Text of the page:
Thursday, July 3, 2014

Gingko and Bamboo Wall from my Asian series of Stencils

It was the gingko tree in my own backyard that inspired my 6"X6" stencil Gingko, and it's Jenn Mason at Cloth Paper Scissors magazine who teaches the inspired technique below.

I started with a page of old sheet-music that had previously been painted red (as a Gelli Plate print.)

Next, I used a sponge to cover the red paper with Pan Pastels (Yellow Ochre and Orange, blended together.)  Below is the pre-painted paper now coated with the pastels.

Having placed my 6"X6" stencil Gingko onto the paper, I held it in place with one hand, while using a pencil eraser to rub out the areas within the openings on the stencil.  Pan Pastel is easily erased this way.  It probably helped that when I had covered the original sheet-music with red acrylic paint, the paint had sealed the paper's surface.

Above:  The stencil -- stained with green and blue acrylics from a previous project, has been placed onto the paper and the eraser is ready to be used.
Above:  The eraser -- in the upper left corner -- has been used, and all the pastel inside the stencil's openings has been erased.
 After lifting off the stencil, I was rewarded with this:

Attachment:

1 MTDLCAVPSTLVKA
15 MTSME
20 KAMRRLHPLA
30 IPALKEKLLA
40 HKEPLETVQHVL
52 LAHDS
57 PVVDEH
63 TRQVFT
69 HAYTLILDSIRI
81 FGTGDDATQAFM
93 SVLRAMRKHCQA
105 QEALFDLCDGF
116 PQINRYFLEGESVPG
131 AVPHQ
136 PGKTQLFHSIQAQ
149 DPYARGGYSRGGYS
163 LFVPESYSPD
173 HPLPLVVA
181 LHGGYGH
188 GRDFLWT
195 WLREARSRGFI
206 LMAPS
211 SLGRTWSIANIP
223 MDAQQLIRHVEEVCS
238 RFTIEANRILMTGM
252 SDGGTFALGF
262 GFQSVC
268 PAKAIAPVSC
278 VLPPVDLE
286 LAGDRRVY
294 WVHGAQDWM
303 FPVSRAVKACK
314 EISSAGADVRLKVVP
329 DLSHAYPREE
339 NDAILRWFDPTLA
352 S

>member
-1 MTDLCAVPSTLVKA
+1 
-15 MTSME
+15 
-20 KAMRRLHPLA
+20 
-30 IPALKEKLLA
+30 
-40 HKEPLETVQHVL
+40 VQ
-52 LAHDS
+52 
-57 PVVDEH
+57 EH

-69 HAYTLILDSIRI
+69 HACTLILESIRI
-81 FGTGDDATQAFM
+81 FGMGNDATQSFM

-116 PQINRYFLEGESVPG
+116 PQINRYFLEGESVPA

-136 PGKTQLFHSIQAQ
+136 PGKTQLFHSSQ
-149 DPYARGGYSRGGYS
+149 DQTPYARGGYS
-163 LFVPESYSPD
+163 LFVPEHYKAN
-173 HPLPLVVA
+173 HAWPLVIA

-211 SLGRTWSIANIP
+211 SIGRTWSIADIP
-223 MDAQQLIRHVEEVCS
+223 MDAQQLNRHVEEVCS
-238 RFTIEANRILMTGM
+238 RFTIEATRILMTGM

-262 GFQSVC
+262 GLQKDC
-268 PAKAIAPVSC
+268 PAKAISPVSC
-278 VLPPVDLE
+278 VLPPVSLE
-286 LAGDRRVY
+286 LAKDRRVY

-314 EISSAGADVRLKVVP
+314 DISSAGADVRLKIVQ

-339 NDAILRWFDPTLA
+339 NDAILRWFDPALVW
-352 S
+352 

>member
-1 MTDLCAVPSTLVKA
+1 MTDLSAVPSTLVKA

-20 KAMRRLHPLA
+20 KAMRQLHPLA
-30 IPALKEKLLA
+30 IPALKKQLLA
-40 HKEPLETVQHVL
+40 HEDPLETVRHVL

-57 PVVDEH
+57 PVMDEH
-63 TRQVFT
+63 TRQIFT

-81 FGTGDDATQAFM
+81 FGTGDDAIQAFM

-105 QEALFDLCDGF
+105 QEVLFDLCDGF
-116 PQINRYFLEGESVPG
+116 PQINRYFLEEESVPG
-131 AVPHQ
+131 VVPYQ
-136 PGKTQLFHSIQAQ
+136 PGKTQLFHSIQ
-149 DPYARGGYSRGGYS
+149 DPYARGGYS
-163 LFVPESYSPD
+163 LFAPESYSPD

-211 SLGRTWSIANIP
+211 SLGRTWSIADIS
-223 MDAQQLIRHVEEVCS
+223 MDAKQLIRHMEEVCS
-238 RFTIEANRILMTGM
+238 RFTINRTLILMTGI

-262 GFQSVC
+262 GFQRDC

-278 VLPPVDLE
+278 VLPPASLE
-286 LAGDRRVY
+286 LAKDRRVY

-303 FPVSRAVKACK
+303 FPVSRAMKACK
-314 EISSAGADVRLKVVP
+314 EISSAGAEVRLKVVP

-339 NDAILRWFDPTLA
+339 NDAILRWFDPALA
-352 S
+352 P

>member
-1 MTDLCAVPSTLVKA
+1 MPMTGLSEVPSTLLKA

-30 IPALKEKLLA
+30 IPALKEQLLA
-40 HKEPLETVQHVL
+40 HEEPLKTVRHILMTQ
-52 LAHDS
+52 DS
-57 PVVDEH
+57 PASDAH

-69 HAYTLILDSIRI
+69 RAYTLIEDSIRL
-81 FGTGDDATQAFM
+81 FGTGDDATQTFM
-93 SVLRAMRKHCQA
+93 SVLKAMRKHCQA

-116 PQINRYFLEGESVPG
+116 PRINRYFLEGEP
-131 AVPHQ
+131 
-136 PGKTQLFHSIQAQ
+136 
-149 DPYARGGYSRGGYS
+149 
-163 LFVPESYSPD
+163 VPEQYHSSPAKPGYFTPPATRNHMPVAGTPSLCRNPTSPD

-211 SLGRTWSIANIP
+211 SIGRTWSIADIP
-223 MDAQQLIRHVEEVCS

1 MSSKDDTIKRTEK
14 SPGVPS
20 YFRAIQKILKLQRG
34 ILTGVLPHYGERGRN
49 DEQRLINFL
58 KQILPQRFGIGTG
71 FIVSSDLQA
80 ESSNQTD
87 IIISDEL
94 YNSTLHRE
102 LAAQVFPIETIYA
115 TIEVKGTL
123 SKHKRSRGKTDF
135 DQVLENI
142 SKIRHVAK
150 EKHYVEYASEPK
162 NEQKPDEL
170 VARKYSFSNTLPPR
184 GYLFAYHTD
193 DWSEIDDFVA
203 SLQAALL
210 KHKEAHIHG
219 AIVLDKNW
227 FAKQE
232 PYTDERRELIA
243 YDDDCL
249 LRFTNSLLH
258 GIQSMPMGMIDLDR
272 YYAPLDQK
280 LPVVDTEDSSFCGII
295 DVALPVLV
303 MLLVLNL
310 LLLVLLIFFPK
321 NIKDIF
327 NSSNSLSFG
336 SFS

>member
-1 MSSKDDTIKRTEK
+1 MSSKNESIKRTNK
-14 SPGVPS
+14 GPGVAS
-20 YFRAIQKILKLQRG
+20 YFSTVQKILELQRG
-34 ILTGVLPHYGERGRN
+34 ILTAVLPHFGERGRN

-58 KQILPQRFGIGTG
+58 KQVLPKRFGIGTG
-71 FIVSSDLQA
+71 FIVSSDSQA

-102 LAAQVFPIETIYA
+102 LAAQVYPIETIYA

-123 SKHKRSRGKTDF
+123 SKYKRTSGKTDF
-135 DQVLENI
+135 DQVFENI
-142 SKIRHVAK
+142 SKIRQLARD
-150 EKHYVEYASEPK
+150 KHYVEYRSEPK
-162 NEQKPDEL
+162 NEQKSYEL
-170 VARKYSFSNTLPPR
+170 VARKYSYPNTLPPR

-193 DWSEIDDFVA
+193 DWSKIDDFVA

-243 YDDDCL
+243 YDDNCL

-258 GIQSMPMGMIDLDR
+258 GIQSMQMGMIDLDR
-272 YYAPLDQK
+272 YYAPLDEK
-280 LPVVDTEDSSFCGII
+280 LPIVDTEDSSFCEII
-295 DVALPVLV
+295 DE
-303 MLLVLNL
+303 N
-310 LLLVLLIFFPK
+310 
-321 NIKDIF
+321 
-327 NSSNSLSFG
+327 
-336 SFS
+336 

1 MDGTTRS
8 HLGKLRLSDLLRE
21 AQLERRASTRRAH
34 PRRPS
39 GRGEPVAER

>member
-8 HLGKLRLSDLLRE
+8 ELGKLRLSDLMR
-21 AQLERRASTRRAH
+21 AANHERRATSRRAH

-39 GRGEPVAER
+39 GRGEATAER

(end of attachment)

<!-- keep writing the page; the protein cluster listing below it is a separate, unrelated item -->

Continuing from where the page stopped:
Above:  This is a close-up of the same results.
To "fix" the pastel, so it wouldn't smear when touched, I used a squeegee to spread a thin layer of soft gel across the paper.  I learned this trick from Carolyn Dube, altho she has a slightly different approach and uses a Gelli Plate for getting the protective gel across the surface of paper treated with fragile media like Pan Pastel.

The gel did a great job of fixing the pastel.  And it slightly darkened the hue of the paper.

Once the protective gel had dried, I decided to highlight the ginkgo leaves with glitter pens --

My 6"X6" Gingko stencil is available here:

I decided to try another subtractive/reductive technique taught by Jenn Mason -- and started with a calendar page covered with acrylic paint.

Once the pink paint had dried, I added a fresh layer of contrasting color -- Primary Cyan by Golden.

While the fresh paint was still wet, I placed the my 6"X6" stencil Bamboo Wall into it.  Holding the stencil in place with one hand, I used a baby wipe to clean out the openings in the stencil's design.

After lifting the stencil, I quickly flipped it over and pressed it to the pink paper next to the area I had just used for the reductive technique.  This gave a "ghost print" that will eventually be used as a background in a future project.

Above:  The original print is on the left and the ghost print is on the right.
My 6"X6" stencil Bamboo Wall is one in a series of Asian stencils I've created for

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